In today's world, products are most likely not made in only one part of the world. Due to globalisation, many products are produced in one part of the world and then shipped to another part where they are sold. This is often referred to as "Made in the World".
When the product passes through borders, it has to cross different countries and sometimes even the same borders multiple times. This applies to multiple products from various industries such as the automotive and aerospace industry and the pharmaceutical and food sectors. On the way are possible worst-case scenarios for such global supply chains, as Stefan Reinhardt, Area Sales Manager DACH at KGH, explains:
"There are multiple worst-case scenarios for a supply chain. There can be delays when goods are stuck in Customs. This can happen because tariff numbers are wrongly selected, or there are formal errors on the documents. Sufficient customs expertise internally or by an external service provider can prevent this."
Changing consumer patterns and inventory management from “just-in-time” to “just-in-case”
Given the challenges and changes over the last one and a half years with Covid-19 impacting individuals and societies on a health and economic level, it was often discussed how this would impact global trade. The huge question was if economies would slow down and even a "deglobalisation" would take place.
However, quite the opposite was the case. As e-commerce saw a significant increase, more and more products were shipped worldwide, and societies consumed more products than services such as restaurant visits or flights. According to UNCTAD, E-commerce's share of global retail trade rose from 14% in 2019 to about 17% in 2020.
With that, many international trading companies moved their inventory management from "just-in-time" to "just-in-case", showing an increased demand for visibility and predictability in global supply chains. Additionally, trading companies realised once a crisis strikes, they need a backup plan.
Why Customs Services are important for your business
Continued increasing globalisation of trade, combined with higher demands for visibility and predictability, calls for a high standard of customs handling. Companies acting on a global market will need better control and oversight of their entire customs processes. There are many reasons for this, one being compliance and the need to always stay on top of upcoming changes in legislation.
"A factor that is becoming increasingly important in the supply chain is risk management. In addition to customs-related issues, foreign trade issues also play an important role, for example, sanctions list checks, licensing requirements, restrictions, and bans on the import and export of goods. This area belongs in the preliminary examination to avoid delays in the supply chain and also possible penalties."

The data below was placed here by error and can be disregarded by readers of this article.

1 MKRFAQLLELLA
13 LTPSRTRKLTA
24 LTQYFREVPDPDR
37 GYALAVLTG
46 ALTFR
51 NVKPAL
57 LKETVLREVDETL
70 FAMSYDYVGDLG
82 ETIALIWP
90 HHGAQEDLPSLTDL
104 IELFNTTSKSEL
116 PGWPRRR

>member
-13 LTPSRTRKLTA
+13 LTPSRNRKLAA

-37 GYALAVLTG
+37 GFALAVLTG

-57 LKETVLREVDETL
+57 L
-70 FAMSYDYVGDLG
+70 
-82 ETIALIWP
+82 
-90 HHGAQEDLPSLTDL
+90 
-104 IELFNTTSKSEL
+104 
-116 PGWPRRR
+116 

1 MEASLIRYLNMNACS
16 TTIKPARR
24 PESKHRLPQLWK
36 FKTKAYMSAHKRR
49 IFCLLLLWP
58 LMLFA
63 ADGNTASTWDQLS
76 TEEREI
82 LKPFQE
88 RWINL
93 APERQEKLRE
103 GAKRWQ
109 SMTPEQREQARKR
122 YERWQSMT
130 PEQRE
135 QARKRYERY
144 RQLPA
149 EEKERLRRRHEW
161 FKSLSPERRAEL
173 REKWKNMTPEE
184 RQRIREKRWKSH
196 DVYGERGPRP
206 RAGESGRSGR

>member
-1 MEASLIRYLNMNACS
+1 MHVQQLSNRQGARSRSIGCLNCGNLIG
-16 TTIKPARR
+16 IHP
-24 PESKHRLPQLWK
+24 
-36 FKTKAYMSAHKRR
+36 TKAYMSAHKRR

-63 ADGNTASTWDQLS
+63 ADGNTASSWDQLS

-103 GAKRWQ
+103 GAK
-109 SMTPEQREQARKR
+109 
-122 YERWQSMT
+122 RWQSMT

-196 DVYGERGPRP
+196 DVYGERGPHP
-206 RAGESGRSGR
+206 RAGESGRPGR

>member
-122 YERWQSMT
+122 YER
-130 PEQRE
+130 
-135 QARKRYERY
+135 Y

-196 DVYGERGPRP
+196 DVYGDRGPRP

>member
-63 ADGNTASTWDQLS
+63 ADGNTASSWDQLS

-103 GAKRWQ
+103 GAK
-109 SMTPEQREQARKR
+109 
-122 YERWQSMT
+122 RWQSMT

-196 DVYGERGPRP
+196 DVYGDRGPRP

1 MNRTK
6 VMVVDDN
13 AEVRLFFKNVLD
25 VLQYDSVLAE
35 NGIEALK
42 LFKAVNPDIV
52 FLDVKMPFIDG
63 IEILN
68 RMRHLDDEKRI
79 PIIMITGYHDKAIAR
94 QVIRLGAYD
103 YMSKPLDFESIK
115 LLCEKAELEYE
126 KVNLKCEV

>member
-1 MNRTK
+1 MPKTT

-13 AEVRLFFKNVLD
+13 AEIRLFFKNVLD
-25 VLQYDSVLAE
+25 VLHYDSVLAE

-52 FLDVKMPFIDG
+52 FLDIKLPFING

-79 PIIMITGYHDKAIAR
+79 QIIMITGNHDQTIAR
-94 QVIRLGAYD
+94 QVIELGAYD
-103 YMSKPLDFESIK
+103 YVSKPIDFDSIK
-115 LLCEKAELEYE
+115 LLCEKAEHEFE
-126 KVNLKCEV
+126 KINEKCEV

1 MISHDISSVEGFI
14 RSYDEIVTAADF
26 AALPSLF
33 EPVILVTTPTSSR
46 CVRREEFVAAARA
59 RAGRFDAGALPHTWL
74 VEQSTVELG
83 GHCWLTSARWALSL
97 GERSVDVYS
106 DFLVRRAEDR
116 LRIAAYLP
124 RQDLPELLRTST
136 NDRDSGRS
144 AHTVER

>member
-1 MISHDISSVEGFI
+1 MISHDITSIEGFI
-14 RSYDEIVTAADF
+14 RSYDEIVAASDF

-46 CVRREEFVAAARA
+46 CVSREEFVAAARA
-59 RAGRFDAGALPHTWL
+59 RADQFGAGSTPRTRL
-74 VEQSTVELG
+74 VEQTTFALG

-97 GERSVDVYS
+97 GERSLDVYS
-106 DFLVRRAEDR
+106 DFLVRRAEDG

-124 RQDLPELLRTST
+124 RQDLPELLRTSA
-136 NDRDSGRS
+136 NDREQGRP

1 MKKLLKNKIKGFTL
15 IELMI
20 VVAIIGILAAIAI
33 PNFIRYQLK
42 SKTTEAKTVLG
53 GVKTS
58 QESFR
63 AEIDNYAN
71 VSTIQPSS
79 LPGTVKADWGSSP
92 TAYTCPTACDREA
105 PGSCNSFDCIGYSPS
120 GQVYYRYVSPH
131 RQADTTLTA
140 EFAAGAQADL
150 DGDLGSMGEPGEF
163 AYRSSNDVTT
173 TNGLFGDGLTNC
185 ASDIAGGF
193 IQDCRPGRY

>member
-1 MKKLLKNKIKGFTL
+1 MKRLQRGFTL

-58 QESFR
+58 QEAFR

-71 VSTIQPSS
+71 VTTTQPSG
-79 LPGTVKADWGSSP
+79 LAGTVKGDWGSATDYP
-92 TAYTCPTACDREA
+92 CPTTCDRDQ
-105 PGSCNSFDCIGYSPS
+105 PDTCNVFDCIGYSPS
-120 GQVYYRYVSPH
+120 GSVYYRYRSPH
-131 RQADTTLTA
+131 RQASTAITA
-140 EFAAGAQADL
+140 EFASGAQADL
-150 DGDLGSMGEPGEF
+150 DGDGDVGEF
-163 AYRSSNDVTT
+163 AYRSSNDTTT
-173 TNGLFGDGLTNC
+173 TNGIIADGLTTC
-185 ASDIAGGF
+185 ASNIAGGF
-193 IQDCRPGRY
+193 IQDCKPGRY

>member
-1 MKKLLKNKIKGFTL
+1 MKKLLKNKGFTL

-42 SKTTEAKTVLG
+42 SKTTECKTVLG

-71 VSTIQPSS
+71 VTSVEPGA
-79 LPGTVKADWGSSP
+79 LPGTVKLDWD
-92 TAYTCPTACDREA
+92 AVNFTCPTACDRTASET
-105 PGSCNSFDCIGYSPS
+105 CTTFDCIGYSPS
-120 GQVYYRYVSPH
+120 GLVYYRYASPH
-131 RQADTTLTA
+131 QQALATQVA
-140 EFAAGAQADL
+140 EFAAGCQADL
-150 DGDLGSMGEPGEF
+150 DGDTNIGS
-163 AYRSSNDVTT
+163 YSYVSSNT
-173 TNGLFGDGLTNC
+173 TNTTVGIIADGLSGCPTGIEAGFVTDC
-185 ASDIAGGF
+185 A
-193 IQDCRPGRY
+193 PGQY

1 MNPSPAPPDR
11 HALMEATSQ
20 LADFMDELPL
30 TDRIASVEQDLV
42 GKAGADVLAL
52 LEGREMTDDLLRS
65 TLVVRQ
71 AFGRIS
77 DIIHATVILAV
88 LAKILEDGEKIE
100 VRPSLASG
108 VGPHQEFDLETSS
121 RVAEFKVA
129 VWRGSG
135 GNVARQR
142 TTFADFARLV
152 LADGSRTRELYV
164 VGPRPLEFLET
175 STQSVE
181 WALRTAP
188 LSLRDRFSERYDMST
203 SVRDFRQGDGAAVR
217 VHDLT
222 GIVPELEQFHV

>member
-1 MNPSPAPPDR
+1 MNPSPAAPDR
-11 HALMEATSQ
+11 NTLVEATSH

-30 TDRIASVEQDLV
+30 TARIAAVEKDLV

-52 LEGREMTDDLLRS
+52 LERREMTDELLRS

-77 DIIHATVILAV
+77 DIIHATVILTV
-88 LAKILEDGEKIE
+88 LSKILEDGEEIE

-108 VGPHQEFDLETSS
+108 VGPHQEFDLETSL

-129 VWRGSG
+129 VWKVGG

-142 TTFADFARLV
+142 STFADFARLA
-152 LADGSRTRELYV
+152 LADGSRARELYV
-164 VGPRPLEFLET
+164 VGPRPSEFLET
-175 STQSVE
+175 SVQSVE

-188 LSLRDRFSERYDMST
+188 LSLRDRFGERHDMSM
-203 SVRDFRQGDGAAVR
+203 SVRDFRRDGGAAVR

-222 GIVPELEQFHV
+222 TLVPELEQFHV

That means, your business needs to consider such changes in legislation and compliance to avoid additional costs. However, there are also business-related reasons where optimised customs efficiency can cut costs. This can be done through strategic customs compliance management, more innovative work processes and enhanced predictability while improving sourcing capabilities – all of which ultimately enhances the financial and operational impact on the bottom line.
"Well-maintained data and a correspondingly organised and increasingly digitised and automated flow of data, both internally in the company and to external partners, are the basis for a stable supply chain. This is especially true for customs-related data in order to avoid frictional losses and costs through redundant and manual data collection."
How you can ensure strong supply chains moving forward
Working with experienced experts from reputable companies in customs and logistics services adds flexibility to your supply chain. Today, customs are an important factor in global trade, and trading companies need to manage customs as an integrated part of their supply chain strategy. Customs have never been more important than now – but will be even more important tomorrow.
We're here to guide you through Customs Clearance Services. With us, you can be assured of an effortless and secure process. Whether you are looking for import or export customs clearance, our experts can guide you through the process.
If you are an experienced exporter or importer, you might be familiar with the customs clearance process, so we created a short checklist for you – make sure these items are on your checklist:
Give yourself and your preferred shipping service enough time to process your freight and get them through customs clearance – and to your suppliers or buyers – within the agreed time frame.
You might have further questions about the customs clearance process. In that case, KGH – A Maersk Brand, is here to guide you through the process to improve the required foresight, predictability, control and compliance when it comes to Customs Services – especially focused on the European market. If you are looking for help in other parts of the world, our partner Maersk is here to help and guide you.